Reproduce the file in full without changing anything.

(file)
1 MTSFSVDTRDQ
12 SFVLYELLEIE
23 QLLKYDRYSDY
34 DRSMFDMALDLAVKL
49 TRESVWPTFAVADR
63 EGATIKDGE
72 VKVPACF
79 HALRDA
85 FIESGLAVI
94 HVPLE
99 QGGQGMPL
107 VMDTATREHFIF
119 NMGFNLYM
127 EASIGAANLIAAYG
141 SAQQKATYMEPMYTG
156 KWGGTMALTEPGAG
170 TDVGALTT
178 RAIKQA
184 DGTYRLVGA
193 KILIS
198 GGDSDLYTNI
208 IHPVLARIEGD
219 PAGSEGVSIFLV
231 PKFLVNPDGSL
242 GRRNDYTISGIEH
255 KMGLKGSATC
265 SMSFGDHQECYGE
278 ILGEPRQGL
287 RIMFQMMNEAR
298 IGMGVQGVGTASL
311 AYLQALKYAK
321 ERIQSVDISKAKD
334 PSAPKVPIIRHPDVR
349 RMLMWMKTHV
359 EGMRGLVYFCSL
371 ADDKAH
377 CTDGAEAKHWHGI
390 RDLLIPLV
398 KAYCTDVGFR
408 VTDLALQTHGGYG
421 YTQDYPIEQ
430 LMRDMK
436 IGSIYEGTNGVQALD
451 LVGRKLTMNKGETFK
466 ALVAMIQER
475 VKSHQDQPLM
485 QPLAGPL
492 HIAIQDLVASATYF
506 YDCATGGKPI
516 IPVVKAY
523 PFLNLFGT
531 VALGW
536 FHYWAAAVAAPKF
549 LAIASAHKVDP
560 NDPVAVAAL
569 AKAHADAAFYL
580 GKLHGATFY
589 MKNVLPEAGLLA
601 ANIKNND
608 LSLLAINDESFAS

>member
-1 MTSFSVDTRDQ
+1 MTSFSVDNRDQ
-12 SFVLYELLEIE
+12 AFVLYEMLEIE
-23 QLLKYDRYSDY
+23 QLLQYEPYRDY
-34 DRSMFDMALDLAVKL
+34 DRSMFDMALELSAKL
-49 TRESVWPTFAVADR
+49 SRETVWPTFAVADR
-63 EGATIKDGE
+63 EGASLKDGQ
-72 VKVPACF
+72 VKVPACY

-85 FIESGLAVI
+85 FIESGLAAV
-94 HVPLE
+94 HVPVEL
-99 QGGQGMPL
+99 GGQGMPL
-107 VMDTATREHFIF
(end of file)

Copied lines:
1 MTSFSVDTRDQ
12 SFVLYELLEIE
23 QLLKYDRYSDY
34 DRSMFDMALDLAVKL
49 TRESVWPTFAVADR
63 EGATIKDGE
72 VKVPACF
79 HALRDA
85 FIESGLAVI
94 HVPLE
99 QGGQGMPL
107 VMDTATREHFIF
119 NMGFNLYM
127 EASIGAANLIAAYG
141 SAQQKATYMEPMYTG
156 KWGGTMALTEPGAG
170 TDVGALTT
178 RAIKQA
184 DGTYRLVGA
193 KILIS
198 GGDSDLYTNI
208 IHPVLARIEGD
219 PAGSEGVSIFLV
231 PKFLVNPDGSL
242 GRRNDYTISGIEH
255 KMGLKGSATC
265 SMSFGDHQECYGE
278 ILGEPRQGL
287 RIMFQMMNEAR
298 IGMGVQGVGTASL
311 AYLQALKYAK
321 ERIQSVDISKAKD
334 PSAPKVPIIRHPDVR
349 RMLMWMKTHV
359 EGMRGLVYFCSL
371 ADDKAH
377 CTDGAEAKHWHGI
390 RDLLIPLV
398 KAYCTDVGFR
408 VTDLALQTHGGYG
421 YTQDYPIEQ
430 LMRDMK
436 IGSIYEGTNGVQALD
451 LVGRKLTMNKGETFK
466 ALVAMIQER
475 VKSHQDQPLM
485 QPLAGPL
492 HIAIQDLVASATYF
506 YDCATGGKPI
516 IPVVKAY
523 PFLNLFGT
531 VALGW
536 FHYWAAAVAAPKF
549 LAIASAHKVDP
560 NDPVAVAAL
569 AKAHADAAFYL
580 GKLHGATFY
589 MKNVLPEAGLLA
601 ANIKNND
608 LSLLAINDESFAS

>member
-1 MTSFSVDTRDQ
+1 MTSFSVDNRDQ
-12 SFVLYELLEIE
+12 AFVLYEMLEIE
-23 QLLKYDRYSDY
+23 QLLQYEPYRDY
-34 DRSMFDMALDLAVKL
+34 DRSMFDMALELSAKL
-49 TRESVWPTFAVADR
+49 SRETVWPTFAVADR
-63 EGATIKDGE
+63 EGASLKDGQ
-72 VKVPACF
+72 VKVPACY

-85 FIESGLAVI
+85 FIESGLAAV
-94 HVPLE
+94 HVPVEL
-99 QGGQGMPL
+99 GGQGMPL
-107 VMDTATREHFIF